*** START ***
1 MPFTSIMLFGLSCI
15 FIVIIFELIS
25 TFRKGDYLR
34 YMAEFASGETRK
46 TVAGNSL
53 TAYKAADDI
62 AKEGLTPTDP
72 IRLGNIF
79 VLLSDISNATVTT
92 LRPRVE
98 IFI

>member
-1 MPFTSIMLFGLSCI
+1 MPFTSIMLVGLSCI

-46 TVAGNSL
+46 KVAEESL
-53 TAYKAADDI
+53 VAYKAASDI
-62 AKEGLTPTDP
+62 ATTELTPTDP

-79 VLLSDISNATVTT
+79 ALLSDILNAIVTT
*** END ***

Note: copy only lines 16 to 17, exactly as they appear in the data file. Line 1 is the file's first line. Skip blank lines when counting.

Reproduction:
+46 KVAEESL
-53 TAYKAADDI